Our goal is always to develop mutually beneficial relationships with our partners so that we support them in the context of what they want to achieve. We often work with businesses that share a commitment to making a positive impact within the local community, which is often aligned with their CSR commitments.  By way of example, we work with a number of local primary schools to provide wider support, such as extra help in maths or English for specific children and wider social engagement projects. Local businesses can work with us to provide skilled resource to support these activities through their volunteer programmes and volunteer days. So rather than have a team of staff painting walls, as at the club in the past, and their staff are allowed to give one hour a week for a period of time for reading or maths support. Our business partners are great ambassadors for the club and hope we provide the same for them – we want to grow our relationships with business and to build networks.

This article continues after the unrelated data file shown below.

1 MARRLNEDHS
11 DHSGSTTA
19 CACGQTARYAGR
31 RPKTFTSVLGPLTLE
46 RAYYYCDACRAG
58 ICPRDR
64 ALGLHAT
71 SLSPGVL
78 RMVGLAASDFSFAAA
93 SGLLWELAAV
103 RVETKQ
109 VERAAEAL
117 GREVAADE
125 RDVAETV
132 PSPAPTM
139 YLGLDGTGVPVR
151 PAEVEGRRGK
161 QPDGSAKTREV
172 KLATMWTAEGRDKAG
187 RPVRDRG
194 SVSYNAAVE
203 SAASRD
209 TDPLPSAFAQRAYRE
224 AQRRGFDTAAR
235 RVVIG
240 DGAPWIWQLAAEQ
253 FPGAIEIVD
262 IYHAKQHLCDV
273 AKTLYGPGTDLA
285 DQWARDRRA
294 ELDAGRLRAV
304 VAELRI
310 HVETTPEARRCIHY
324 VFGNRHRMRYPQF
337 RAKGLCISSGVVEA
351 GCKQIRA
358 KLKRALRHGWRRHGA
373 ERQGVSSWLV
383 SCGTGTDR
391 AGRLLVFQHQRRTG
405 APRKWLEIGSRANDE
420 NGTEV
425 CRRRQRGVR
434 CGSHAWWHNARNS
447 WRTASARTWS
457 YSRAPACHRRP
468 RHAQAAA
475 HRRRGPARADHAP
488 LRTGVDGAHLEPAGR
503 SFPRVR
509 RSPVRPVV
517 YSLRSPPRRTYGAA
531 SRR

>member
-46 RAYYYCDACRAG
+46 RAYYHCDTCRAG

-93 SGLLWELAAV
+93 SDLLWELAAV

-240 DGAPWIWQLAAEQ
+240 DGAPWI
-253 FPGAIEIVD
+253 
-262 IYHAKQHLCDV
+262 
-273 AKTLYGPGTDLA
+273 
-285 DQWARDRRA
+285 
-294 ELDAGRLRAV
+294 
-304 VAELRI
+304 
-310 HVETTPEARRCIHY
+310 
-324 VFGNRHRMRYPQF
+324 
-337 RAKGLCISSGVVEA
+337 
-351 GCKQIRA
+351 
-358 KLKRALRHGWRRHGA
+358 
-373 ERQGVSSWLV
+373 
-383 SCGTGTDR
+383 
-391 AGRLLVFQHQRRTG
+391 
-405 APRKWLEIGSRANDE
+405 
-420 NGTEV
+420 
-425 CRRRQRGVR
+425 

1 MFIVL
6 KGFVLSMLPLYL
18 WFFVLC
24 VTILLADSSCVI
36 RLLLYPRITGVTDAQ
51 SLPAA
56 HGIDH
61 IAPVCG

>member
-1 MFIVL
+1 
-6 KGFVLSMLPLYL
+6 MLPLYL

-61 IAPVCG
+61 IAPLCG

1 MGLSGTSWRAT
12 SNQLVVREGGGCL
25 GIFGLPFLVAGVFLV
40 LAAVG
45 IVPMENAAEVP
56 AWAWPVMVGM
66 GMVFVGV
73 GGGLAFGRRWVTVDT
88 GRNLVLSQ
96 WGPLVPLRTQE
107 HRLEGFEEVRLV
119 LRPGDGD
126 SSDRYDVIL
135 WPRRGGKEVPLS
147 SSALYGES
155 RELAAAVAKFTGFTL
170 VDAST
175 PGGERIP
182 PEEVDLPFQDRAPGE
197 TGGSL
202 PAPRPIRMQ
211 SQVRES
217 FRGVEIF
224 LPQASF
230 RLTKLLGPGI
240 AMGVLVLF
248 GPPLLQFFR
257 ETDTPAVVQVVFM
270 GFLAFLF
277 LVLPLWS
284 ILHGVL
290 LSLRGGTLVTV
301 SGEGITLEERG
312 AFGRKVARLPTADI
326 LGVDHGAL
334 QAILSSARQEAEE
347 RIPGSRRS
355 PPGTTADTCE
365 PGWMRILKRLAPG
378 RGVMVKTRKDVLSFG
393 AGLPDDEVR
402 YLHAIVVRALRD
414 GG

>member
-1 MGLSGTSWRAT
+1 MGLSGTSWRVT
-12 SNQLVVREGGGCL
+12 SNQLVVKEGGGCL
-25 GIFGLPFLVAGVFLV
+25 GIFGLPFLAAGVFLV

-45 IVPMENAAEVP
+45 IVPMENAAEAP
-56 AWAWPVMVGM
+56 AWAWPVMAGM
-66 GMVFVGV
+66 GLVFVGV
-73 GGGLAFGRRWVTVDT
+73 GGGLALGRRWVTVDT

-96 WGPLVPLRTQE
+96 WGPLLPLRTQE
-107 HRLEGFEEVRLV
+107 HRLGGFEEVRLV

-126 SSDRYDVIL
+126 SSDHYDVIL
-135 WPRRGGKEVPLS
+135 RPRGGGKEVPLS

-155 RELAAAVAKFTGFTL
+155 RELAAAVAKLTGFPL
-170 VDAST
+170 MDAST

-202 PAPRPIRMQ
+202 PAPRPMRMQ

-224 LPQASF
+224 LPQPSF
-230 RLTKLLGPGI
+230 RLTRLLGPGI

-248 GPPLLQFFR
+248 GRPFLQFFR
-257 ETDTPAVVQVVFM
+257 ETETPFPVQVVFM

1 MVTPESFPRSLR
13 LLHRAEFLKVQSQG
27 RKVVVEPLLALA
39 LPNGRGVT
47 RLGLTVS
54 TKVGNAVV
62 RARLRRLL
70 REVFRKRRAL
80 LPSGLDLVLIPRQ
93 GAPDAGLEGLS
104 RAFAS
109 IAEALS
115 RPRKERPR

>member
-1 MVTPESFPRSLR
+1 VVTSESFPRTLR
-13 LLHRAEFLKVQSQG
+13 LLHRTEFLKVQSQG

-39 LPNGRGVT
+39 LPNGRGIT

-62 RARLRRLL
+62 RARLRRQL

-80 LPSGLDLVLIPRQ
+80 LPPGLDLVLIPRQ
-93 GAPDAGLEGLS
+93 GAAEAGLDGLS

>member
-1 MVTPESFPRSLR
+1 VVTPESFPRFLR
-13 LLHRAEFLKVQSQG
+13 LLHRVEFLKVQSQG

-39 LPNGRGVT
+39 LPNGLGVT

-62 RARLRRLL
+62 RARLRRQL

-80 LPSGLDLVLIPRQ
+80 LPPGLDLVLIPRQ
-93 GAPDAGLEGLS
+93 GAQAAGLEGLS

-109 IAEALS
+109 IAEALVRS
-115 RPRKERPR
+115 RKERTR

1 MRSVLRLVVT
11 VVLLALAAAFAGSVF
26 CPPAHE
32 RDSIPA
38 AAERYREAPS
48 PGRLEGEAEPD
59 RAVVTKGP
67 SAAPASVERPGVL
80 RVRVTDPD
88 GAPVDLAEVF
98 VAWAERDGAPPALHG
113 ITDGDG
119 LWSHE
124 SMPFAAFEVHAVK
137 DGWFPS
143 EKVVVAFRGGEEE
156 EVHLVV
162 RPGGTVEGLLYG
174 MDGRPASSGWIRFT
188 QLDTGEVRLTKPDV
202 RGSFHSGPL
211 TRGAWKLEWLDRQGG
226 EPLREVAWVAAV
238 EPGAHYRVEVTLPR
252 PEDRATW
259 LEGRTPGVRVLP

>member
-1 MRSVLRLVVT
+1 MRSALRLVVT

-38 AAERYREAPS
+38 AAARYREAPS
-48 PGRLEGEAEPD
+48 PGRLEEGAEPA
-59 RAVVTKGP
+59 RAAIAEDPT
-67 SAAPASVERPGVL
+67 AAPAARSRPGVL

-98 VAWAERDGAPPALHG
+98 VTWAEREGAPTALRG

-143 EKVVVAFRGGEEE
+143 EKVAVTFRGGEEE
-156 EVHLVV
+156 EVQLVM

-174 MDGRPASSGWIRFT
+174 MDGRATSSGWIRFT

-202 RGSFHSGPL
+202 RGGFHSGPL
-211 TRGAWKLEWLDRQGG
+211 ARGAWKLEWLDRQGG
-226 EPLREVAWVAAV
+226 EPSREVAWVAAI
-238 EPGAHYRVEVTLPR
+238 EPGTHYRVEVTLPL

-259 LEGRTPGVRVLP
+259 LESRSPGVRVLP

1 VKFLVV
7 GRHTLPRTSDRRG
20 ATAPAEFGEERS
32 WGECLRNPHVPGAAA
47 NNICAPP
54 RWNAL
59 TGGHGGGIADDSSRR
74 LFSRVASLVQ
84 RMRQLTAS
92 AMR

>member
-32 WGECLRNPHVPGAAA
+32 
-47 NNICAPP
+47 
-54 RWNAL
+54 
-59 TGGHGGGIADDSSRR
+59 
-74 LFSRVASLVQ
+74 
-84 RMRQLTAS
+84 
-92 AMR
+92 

Work life balance: are you good at it and what are your tips?

No I’m rubbish at it – I love my job and it can be all consuming! One thing I have learnt over the last 18 months is the importance of a good work life balance. Golf helps!

Which football team do you support, other than the Magpies? 

I support MUFC (Maidenhead United) AND MUFC (Manchester United!). I’ve supported Man U since I was 7.

Quick fire

Beach or mountain? Mountain

Fine wine or cocktails? Fine wine

Home working or office? Office

Fast car or luxury car? Luxury

Movies or books? Movies

Favourite: Shawshank Redemption

Jon, thanks for your time. We look forward to supporting the Magpies through an exciting season and look forward to seeing all the developments at the sporting hub at Braywick, Maidenhead.